Node.js in a container

In this guide you will learn how to:

  • Create a Dockerfile file for an Express Node.js service container
  • Build, run, and verify the functionality of the service
  • Debug the service running within a container

Prerequisites

  • Both Docker and the VS Code Docker extension must be installed as described in the overview
  • Node.js version 10 or later

Create an Express Node.js application

  1. Create a folder for the project.

  2. Open a development command prompt in the project folder and create the project:

    npx express-generator
    npm install

Add Docker files to the project

  1. Open the project folder in VS Code.

  2. Open the Command Palette (⇧⌘P (Windows, Linux Ctrl+Shift+P)) and use Docker: Add Docker Files to Workspace... command:

    Add Dockerfile to a Node.js project

  3. Select Node.js when prompted for the application platform.

  4. Select either Yes or No when prompted to include Docker Compose files.

    The Docker Compose files are optional and not used for debugging the application within a container, so either is a valid choice.

  5. Enter 3000 when prompted for the application port.

The extension will create Dockerfile and .dockerignore files. If you elected to include Docker Compose files, docker-compose.yml and docker-compose.debug.yml will be generated as well. Finally, the extension will create a set of VS Code tasks in .vscode/tasks.json for building and running the container (in both debug- and release-configurations) and a launch debug configuration in .vscode/launch.json for debugging the service within the container.

Run the service locally

  1. Open a terminal (⌃` (Windows, Linux Ctrl+`)).

  2. Enter npm run start to start the application:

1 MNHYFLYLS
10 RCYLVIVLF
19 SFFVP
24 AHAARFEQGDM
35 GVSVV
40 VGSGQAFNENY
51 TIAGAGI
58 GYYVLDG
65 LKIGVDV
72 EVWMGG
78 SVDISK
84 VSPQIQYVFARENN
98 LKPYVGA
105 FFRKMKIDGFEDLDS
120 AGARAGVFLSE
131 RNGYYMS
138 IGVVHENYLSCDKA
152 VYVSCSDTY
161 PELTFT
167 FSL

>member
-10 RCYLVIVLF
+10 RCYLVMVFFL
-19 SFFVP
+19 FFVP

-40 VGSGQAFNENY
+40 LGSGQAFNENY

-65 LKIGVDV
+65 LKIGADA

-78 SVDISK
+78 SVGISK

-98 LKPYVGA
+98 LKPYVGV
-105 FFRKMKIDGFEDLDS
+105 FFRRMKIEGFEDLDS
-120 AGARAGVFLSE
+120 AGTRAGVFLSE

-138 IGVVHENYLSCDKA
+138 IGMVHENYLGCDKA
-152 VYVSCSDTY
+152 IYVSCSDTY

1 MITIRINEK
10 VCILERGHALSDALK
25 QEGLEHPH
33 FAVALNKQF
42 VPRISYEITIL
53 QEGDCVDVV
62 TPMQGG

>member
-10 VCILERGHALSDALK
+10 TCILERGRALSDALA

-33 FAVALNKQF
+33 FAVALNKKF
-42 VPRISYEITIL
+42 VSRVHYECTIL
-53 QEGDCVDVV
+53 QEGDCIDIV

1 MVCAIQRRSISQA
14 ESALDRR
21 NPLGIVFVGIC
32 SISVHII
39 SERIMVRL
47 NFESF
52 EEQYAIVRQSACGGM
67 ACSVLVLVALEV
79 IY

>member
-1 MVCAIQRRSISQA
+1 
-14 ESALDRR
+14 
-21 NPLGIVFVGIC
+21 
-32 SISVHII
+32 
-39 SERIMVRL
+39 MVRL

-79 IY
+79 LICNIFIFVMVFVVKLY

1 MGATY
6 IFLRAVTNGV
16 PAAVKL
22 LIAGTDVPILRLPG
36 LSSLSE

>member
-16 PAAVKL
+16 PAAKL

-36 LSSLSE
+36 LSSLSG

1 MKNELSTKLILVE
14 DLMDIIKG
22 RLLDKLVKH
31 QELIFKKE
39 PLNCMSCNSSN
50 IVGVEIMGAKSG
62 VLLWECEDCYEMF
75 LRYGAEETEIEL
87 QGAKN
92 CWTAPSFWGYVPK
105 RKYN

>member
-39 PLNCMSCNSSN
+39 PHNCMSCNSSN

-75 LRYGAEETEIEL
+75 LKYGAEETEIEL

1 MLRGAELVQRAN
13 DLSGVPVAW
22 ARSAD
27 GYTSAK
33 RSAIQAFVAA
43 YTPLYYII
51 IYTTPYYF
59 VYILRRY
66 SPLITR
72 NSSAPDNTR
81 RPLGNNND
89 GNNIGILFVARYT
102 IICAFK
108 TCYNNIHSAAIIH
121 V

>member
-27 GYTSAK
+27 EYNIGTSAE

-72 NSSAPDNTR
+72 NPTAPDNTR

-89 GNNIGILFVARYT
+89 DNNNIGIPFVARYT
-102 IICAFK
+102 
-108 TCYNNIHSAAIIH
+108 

> express-app@0.0.0 start /Users/user/code/scratch/express-app
    > node ./bin/www
    
  3. Open the web browser and navigate to http://localhost:3000. You should see a page similar to the following:

    Application page in browser

  4. When done testing, type Ctrl+C in the terminal.

Build the service image

  1. Open the Command Palette (⇧⌘P (Windows, Linux Ctrl+Shift+P)) and select the Docker Images: Build Image... command.

  2. Open the Docker view and verify that the new image is visible in the Images tree:

    Verify Docker image exists

Run the service container

  1. Right-click on the image built in the previous section and select Run or Run Interactive. The container should start and you should be able to see it in the Docker Containers tree:

    Running service container

  2. Open the web browser and navigate to http://localhost:3000. You should see a page similar to the following:

    Application page in browser

  3. When done testing, right-click the container in the Containers tree and select Stop.

Debug in the service container

When the Docker extension adds files to the application, it also adds a VS Code debugger configuration in .vscode/launch.json for debugging the service when running inside a container. The extension detects the protocol and port used by the service and points the browser to the service.

  1. Set a breakpoint in the get() handler for the '/' route in routes/index.js.

  2. Make sure the Docker Node.js Launch debugger configuration is selected.

    Selected Docker debug configuration

  3. Start debugging (use the F5 key).

    • The Docker image for the service builds.
    • The Docker container for the service runs.
    • The browser opens to the (random) port mapped to the service container.
    • The debugger hits the breakpoint in index.js.

    Note that, because the debugger attaches after the application starts, the breakpoint may missed the first time around; you might have to refresh the browser to see the debugger break on the second try.

    You can configure the application to wait for the debugger to attach before starting execution by setting the inspectMode property to break in the docker-run: debug task in tasks.json.

Next steps

You're done! Now that your container is ready, you may want to: